Prof Gordon Wishart and Kate Monks discuss the infra-red breast scanner
When Kate Monks found another lump in her breast she decided to turn to the latest technology.
An infra-red screening device has proven to be particularly successful at detecting breast abnormalities in younger women.
At 42, Kate found the scan far more comfortable and less intrusive than the traditional mammogram.
Cambridge researchers said using both the scan and mammogram "significantly increased" cancer detection rates.
"When you find a lump it's terrible," said Kate. "Everything goes through your mind. Your life flashes before you."
Kate decided to try the Digital Infrared BreastScan - although it is currently only available on a private basis.
Having had mammograms in the past, she was amazed at the difference between those and the digital scanning equipment.
"A mammogram is quite invasive and uncomfortable," said Kate.
"It's a bit like putting your breast in a filing cabinet, to be honest.
"I found out about the scanner and thought I'd give it a go.
"It's non-invasive. You sit back - and of course you're topless - but you just put your hands behind your head and then it's just like a cold airwave over you that lasts about six minutes.
"There's no machinery and nothing touching you at all."
Kate, from Hilton, in Cambridgeshire, was thankful that the lump in her breast turned out to be another benign cyst.
Professor Wishart, consultant surgeon at Cambridge Breast Cancer Research Unit, led the research into the effectiveness of the Digital Infrared BreastScan.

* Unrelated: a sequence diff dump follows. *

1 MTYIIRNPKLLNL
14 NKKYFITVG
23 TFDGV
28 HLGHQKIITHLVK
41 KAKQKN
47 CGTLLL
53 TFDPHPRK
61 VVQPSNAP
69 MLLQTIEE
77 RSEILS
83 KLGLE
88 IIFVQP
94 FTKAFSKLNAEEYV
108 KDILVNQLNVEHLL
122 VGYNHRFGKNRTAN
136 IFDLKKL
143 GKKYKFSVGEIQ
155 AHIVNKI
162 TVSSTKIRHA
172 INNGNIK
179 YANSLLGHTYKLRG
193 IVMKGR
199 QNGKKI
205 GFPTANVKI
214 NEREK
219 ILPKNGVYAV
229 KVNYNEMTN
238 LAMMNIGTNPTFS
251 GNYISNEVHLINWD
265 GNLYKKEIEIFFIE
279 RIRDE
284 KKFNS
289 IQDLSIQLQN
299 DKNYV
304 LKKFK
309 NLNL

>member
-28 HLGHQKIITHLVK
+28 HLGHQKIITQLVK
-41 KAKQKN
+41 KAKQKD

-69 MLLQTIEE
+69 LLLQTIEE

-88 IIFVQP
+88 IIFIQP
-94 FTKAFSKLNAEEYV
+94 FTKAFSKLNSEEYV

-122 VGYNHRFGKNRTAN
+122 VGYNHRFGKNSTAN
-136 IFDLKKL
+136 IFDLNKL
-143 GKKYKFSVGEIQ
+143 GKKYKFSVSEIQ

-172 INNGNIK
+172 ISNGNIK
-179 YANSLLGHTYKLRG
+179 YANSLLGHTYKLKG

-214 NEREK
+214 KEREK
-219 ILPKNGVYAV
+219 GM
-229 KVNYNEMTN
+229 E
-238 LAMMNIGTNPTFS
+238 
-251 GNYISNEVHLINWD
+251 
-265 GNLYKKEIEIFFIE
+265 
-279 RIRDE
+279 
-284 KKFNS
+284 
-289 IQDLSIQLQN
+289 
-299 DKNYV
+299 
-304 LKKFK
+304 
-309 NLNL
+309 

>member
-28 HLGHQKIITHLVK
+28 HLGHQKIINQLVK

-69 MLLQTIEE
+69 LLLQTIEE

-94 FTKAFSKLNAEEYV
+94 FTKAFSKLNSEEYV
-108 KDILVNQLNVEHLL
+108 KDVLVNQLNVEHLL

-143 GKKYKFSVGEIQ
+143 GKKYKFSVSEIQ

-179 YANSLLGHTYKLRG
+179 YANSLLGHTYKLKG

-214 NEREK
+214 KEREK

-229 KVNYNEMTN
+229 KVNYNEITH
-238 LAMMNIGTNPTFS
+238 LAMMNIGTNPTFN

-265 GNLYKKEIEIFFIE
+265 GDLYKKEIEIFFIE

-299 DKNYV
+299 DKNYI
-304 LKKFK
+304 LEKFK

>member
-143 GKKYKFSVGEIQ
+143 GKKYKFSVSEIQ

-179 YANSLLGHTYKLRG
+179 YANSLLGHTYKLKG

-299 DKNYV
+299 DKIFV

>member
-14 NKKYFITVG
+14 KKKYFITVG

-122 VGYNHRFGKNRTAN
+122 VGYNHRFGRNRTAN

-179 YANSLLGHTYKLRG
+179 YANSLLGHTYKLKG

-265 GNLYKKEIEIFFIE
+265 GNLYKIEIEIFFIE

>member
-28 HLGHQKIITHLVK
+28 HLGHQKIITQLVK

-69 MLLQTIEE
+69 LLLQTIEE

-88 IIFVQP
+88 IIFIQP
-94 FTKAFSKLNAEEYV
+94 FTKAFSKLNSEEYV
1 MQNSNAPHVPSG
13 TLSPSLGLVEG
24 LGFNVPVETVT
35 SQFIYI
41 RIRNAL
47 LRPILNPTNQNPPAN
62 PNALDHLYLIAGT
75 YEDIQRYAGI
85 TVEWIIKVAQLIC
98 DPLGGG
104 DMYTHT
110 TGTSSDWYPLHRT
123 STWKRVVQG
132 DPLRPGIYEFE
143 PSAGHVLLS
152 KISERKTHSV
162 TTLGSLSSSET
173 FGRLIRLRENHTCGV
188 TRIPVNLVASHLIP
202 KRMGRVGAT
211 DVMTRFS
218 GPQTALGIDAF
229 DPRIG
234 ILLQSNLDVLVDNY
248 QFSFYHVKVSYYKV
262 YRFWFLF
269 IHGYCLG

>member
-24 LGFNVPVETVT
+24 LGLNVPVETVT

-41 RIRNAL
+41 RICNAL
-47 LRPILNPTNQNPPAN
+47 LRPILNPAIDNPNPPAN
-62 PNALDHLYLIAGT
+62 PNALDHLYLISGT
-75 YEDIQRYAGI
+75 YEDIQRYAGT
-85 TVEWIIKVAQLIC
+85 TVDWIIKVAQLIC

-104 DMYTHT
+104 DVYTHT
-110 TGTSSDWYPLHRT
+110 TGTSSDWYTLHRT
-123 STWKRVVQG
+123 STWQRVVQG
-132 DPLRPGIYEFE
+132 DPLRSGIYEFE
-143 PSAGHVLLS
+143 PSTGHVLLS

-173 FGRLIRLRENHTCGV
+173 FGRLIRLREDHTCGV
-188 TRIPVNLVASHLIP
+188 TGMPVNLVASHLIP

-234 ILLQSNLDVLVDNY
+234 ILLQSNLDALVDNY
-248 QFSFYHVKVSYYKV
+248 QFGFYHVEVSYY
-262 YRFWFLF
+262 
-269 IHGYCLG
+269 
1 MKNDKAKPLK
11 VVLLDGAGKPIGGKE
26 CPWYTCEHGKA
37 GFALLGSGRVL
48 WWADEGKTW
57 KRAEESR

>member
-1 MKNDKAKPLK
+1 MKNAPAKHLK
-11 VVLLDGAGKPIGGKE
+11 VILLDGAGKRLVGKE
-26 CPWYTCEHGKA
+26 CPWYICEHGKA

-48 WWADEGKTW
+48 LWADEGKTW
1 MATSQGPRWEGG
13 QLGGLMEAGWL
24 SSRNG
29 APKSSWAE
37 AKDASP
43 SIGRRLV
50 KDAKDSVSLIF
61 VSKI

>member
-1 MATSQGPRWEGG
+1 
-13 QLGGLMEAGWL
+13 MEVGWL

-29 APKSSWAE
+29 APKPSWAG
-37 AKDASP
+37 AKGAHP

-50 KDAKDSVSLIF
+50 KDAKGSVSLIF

He explained: "We know that mammography is not as sensitive in women under 50, because they have dense breast tissue, and it's much harder to see any abnormalities.
"One of the great challenges is to try and find new technologies that might improve the cancer detection rate in younger women."
If breast tumours can be detected at an early stage, they are more likely to be small, and less likely to have spread.
The scanner works by identifying vascular differences between the breasts. Changes in the way the blood vessels behave can show up as 'hot spots' which could indicate a cancerous growth.
Professor Wishart said: "It looks like it is an effective test for detecting breast cancer in women up to 70, but not over 70. It really was quite poor in the over-70s."
He continued: "The proponents of infra-red imaging have always said that it's as good in younger women as it is in older women.
Regular NHS screening is not offered to younger women
"In fact, what our study shows is that it's actually more sensitive in younger women.
"In women under 50, the combination of an infra-red scan and a mammogram actually detected almost 90 per cent of the breast cancers - and that was higher than either of the tests on their own."
There are currently only two Digital Infrared BreastScan scanners in the United Kingdom. The first was launched in July 2008 at the Breasthealth UK Clinic at the Spire Cambridge Lea Hospital.
Kate Monks decided to pay for her scan, but is adamant that the service should be available to all women in the same way as cervical smear tests are.
"Most of the things that are introduced in the UK not only have to be effective, but also cost effective," explained Professor Wishart.
"And the UK is slower than many other countries at introducing new technology."
He told BBC Radio Cambridgeshire that it seemed unlikely that new technologies or services would be introduced in the current economic climate.
Meanwhile, routine mammograms will continue to be available on the NHS only to women between the ages of 50 and 70.
Breast cancer is the most commonly diagnosed cancer in women under 35 years of age.